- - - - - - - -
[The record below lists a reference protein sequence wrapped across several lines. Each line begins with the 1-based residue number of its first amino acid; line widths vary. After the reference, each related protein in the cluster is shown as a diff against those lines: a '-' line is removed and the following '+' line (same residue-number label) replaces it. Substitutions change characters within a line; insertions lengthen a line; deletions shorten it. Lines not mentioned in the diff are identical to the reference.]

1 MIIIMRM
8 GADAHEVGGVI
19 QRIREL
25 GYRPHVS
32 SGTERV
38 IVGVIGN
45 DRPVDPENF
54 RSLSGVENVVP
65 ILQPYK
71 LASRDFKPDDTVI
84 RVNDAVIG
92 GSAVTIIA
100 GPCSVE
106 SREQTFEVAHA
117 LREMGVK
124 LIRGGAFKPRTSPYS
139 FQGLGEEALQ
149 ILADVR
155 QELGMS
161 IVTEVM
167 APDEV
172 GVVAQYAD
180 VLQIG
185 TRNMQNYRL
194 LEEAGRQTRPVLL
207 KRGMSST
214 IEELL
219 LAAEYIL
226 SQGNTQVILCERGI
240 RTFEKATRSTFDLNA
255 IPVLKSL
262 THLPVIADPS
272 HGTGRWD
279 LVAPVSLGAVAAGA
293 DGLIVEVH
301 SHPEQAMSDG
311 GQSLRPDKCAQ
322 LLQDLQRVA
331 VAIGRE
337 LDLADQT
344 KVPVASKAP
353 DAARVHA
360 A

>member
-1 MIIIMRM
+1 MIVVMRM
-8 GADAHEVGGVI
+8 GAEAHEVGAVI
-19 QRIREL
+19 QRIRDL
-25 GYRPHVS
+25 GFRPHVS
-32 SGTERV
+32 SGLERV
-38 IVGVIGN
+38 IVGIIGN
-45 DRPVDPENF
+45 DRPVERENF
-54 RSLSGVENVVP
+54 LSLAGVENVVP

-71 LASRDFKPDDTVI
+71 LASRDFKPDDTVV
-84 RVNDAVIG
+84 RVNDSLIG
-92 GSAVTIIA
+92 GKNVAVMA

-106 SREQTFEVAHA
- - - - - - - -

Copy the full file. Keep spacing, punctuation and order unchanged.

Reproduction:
[The record below lists a reference protein sequence wrapped across several lines. Each line begins with the 1-based residue number of its first amino acid; line widths vary. After the reference, each related protein in the cluster is shown as a diff against those lines: a '-' line is removed and the following '+' line (same residue-number label) replaces it. Substitutions change characters within a line; insertions lengthen a line; deletions shorten it. Lines not mentioned in the diff are identical to the reference.]

1 MIIIMRM
8 GADAHEVGGVI
19 QRIREL
25 GYRPHVS
32 SGTERV
38 IVGVIGN
45 DRPVDPENF
54 RSLSGVENVVP
65 ILQPYK
71 LASRDFKPDDTVI
84 RVNDAVIG
92 GSAVTIIA
100 GPCSVE
106 SREQTFEVAHA
117 LREMGVK
124 LIRGGAFKPRTSPYS
139 FQGLGEEALQ
149 ILADVR
155 QELGMS
161 IVTEVM
167 APDEV
172 GVVAQYAD
180 VLQIG
185 TRNMQNYRL
194 LEEAGRQTRPVLL
207 KRGMSST
214 IEELL
219 LAAEYIL
226 SQGNTQVILCERGI
240 RTFEKATRSTFDLNA
255 IPVLKSL
262 THLPVIADPS
272 HGTGRWD
279 LVAPVSLGAVAAGA
293 DGLIVEVH
301 SHPEQAMSDG
311 GQSLRPDKCAQ
322 LLQDLQRVA
331 VAIGRE
337 LDLADQT
344 KVPVASKAP
353 DAARVHA
360 A

>member
-1 MIIIMRM
+1 MIVVMRM
-8 GADAHEVGGVI
+8 GAEAHEVGAVI
-19 QRIREL
+19 QRIRDL
-25 GYRPHVS
+25 GFRPHVS
-32 SGTERV
+32 SGLERV
-38 IVGVIGN
+38 IVGIIGN
-45 DRPVDPENF
+45 DRPVERENF
-54 RSLSGVENVVP
+54 LSLAGVENVVP

-71 LASRDFKPDDTVI
+71 LASRDFKPDDTVV
-84 RVNDAVIG
+84 RVNDSLIG
-92 GSAVTIIA
+92 GKNVAVMA

-106 SREQTFEVAHA